Increasing return is one of the forces that explains how technology can emerge (Thornburg, 2013). Increasing return is the process in which some technologies that are ahead continue to be ahead, while innovations that lose advantages keep losing them even more (Arthur, 1996). The competition between DVDs and video-on-demand, that has been in place since 2010, is an example of increasing return.
In the 1990s, it was common to have a wonderful collection of DVDs or rent them in Blockbuster. However, by the end of the the first decade of this century, physical DVD became highly unpopular. Blockbuster had began losing its customers and went bankrupt in 2010 (Satell, 2014). Netflix, an online DVD store, replaced Blockbuster: in 2011, the number of Netflix DVD subscribers reached 13.93 million. Nevertheless, when the Internet became widely accessible and more and more individuals preferred to watch movies online, the number of Netflix DVD subscribers went down to slightly over 380 thousand by the beginning of 2016 (Statista, 2016). Currently, DVD industry continuing losing its advantages while video-on-demand continues to be ahead.
The ability to get access to a movie immediately without waiting until the needed DVD arrives made video-on-demands widely spread. In 2012, the number of Netflix streaming videos subscribers was 25.1 million and reached 27.2 million by the beginning of 2016 (Statista, 2016). Netflix is just one of numerous current websites that offers online movies. For example, I watched Star Trek (2009) on Amazon using our daughter’s Amazon Prime account that allows for streaming videos from the Web.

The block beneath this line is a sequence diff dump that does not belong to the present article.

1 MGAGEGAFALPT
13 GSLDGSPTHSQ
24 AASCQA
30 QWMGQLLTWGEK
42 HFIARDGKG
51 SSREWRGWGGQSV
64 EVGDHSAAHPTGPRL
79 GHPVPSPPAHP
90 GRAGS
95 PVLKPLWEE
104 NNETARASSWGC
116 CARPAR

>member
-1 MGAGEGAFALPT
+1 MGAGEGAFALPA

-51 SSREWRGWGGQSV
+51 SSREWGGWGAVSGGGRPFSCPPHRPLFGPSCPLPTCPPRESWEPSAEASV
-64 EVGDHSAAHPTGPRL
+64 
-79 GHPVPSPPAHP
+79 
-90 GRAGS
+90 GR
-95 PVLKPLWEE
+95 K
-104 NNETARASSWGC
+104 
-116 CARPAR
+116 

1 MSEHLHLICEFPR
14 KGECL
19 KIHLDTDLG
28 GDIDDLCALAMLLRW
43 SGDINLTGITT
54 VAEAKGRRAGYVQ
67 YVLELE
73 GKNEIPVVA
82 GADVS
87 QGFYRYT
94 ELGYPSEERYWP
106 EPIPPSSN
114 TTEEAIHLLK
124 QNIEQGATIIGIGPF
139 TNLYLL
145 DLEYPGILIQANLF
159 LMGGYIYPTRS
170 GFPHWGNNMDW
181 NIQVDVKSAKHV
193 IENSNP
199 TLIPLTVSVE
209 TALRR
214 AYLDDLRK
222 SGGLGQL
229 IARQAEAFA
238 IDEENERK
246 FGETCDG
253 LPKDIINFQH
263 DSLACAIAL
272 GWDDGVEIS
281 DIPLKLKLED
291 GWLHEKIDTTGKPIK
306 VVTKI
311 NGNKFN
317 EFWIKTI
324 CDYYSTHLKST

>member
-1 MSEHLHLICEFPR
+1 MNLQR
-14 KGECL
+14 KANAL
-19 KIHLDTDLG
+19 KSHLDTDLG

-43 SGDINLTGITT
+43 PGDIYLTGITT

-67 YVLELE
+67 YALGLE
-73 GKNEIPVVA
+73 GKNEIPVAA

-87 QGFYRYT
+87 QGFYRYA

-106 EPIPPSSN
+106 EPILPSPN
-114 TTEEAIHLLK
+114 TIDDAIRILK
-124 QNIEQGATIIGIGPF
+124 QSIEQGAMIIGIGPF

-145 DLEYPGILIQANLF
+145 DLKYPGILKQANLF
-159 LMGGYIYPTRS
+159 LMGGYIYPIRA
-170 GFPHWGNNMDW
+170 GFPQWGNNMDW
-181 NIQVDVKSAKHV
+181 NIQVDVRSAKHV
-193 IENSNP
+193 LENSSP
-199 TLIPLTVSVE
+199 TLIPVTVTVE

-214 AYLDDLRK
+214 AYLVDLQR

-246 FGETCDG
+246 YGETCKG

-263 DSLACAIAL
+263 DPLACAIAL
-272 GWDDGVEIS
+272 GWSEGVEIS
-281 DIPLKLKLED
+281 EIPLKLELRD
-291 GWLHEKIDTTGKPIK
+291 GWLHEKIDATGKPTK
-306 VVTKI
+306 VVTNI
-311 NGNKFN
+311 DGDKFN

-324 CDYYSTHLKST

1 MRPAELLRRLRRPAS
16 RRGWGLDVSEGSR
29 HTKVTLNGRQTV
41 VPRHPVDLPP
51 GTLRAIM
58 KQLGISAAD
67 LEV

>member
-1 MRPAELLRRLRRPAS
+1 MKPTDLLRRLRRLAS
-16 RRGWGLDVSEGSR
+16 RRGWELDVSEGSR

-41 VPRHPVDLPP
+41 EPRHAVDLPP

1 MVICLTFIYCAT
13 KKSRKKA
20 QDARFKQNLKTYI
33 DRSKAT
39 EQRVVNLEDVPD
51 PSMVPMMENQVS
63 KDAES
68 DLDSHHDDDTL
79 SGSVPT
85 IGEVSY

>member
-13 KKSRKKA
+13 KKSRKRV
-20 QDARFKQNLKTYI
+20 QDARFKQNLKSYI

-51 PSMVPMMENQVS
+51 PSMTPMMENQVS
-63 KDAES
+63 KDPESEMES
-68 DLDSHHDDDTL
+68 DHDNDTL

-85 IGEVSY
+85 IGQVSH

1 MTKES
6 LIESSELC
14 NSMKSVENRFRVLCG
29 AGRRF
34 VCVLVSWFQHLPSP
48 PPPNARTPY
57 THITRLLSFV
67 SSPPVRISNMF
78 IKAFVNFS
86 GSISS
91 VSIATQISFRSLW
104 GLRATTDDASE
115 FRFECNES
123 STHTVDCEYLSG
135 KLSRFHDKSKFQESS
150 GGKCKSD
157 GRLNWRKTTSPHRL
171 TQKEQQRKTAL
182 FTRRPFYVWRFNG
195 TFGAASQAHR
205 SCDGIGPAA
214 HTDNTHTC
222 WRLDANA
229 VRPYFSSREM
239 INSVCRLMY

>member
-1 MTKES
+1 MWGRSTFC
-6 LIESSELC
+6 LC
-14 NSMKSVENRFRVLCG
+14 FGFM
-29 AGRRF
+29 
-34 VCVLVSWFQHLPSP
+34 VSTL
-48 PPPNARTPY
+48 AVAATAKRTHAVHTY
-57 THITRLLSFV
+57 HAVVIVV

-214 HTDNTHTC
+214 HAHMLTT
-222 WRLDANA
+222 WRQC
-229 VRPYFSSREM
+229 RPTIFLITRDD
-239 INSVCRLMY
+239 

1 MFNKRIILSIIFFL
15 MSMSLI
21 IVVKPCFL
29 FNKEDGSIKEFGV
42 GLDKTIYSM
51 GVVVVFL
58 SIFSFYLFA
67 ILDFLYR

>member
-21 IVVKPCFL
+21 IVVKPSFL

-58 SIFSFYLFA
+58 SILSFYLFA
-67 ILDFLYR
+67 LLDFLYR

Thus, emerged physical DVDs became obsolete, were replaced by online DVDs, that are becoming obsolete now, being replaced by videos-on-demand. These processes, in accordance to McLuhan’s laws, occur simultaneously (Thornburg, 2013). Physical and online DVDs carried with it the seed of destruction “paving the way” for video-on-demand to follow.
Arthur, W. B. (1996). Increasing returns and the new world of business. Harvard Business Review,74(4), 100−109.
Satell, G. (2014). A Look Back at why Blockbuster Really Failed and why it didn’t have to. Retrieved from http://www.forbes.com/sites/gregsatell/2014/09/05/a-look-back-at-why-blockbuster-really-failed-and-why-it-didnt-have-to/
Statista. (2016). Number of Netflix DVD Subscribers in the US. Retrieved from http://www.statista.com/statistics/250940/quarterly-number-of-netflix-dvd-subscribers-in-the-us/
Thornburg, D. (2013c). Emerging technologies and McLuhan's laws of media. Lake Barrington, IL: Thornburg Center for Space Exploration.